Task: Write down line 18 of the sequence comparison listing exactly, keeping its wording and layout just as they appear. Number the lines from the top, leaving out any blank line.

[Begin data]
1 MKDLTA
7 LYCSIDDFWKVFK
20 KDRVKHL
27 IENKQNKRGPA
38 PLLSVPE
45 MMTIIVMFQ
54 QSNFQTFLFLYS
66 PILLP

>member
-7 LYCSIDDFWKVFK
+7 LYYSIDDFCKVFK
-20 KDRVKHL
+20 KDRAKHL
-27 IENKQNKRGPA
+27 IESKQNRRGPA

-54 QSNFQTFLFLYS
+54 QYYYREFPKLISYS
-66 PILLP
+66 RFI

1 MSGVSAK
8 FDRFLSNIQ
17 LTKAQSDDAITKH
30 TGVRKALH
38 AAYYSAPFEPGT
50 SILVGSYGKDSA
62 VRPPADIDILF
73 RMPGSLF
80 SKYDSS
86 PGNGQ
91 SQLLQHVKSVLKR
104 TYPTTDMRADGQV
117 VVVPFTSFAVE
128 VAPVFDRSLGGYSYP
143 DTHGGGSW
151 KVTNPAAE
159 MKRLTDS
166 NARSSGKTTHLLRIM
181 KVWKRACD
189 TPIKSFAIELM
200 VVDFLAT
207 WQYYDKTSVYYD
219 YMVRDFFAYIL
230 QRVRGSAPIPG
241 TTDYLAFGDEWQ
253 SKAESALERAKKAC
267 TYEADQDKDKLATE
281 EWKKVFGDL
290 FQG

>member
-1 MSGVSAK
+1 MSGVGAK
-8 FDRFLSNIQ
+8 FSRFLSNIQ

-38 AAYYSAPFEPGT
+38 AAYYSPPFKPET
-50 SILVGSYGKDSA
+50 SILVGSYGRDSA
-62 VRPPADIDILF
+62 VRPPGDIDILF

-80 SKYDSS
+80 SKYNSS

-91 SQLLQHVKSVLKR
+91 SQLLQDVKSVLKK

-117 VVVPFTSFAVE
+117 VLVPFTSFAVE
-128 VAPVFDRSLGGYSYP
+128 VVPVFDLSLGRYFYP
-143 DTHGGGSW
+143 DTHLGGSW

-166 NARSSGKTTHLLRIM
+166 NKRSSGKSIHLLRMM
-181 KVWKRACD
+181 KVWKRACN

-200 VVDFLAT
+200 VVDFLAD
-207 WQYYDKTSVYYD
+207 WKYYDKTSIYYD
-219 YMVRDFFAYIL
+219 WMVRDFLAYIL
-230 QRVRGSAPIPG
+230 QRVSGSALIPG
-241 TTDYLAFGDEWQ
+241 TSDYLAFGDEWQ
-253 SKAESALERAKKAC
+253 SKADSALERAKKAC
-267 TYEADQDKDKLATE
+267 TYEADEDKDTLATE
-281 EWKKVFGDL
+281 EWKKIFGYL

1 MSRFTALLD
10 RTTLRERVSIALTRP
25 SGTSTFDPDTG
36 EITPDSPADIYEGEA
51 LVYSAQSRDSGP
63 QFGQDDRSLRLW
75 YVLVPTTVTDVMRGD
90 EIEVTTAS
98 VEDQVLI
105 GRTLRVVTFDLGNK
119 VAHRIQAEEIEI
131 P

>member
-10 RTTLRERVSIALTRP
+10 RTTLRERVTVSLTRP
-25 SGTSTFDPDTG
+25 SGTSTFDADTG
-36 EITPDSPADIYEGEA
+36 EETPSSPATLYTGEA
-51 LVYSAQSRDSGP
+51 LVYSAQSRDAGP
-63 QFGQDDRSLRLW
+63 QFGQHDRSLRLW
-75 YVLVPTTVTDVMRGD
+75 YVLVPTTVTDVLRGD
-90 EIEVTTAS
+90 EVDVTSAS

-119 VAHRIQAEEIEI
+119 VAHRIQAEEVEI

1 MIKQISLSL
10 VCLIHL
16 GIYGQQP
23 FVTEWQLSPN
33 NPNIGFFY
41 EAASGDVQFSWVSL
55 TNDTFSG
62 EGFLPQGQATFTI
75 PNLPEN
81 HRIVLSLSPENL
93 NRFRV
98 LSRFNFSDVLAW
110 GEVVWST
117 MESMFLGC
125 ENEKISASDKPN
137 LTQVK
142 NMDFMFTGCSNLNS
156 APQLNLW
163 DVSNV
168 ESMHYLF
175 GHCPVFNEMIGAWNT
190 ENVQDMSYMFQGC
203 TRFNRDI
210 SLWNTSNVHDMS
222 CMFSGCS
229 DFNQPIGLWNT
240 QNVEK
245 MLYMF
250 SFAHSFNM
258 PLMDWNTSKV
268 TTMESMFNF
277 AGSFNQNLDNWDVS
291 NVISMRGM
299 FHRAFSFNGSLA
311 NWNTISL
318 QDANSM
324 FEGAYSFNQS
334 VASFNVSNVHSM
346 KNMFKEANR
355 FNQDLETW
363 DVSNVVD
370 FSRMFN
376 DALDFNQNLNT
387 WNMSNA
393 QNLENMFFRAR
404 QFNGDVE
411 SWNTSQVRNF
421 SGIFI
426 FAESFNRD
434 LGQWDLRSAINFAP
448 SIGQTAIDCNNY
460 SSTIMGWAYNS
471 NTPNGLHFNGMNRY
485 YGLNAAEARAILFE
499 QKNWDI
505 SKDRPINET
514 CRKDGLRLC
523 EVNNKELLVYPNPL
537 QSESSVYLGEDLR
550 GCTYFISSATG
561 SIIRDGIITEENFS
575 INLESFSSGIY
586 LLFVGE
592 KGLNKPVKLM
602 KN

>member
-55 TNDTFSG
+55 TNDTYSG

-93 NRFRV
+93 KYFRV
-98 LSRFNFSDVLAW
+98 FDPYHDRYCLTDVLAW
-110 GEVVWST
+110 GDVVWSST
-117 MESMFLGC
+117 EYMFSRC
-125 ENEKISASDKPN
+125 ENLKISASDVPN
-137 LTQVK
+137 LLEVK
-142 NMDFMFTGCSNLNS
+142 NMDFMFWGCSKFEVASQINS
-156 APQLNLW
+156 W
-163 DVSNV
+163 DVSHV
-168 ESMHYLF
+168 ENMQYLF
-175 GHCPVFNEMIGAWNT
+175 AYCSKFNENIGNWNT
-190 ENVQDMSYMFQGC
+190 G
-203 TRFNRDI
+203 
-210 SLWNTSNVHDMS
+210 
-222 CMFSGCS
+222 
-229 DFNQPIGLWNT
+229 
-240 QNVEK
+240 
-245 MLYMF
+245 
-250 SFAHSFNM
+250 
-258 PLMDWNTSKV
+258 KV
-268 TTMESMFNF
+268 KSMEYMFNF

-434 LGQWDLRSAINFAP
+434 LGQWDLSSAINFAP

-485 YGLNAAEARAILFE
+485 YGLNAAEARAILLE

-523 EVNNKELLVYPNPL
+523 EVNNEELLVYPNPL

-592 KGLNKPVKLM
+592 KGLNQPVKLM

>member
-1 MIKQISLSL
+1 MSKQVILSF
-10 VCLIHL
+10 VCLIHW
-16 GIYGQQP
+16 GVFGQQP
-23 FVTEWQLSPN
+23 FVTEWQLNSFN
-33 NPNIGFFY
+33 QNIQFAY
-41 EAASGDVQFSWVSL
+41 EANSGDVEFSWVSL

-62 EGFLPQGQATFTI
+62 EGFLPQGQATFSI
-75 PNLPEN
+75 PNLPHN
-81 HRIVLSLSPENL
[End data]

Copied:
-66 PILLP